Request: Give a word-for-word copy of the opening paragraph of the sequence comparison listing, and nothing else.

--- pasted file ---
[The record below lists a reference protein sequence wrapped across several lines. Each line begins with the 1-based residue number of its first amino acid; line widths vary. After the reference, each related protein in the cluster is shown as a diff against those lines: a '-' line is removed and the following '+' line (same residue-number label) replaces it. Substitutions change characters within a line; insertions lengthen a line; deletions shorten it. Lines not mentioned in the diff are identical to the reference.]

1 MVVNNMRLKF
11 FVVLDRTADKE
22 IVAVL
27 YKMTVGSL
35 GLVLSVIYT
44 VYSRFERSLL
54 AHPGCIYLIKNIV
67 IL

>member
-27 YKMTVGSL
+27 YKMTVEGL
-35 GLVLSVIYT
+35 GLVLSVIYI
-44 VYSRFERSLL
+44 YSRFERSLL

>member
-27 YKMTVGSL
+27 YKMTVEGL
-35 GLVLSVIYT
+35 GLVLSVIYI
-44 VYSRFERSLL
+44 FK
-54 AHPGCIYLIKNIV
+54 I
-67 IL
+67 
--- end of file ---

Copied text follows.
[The record below lists a reference protein sequence wrapped across several lines. Each line begins with the 1-based residue number of its first amino acid; line widths vary. After the reference, each related protein in the cluster is shown as a diff against those lines: a '-' line is removed and the following '+' line (same residue-number label) replaces it. Substitutions change characters within a line; insertions lengthen a line; deletions shorten it. Lines not mentioned in the diff are identical to the reference.]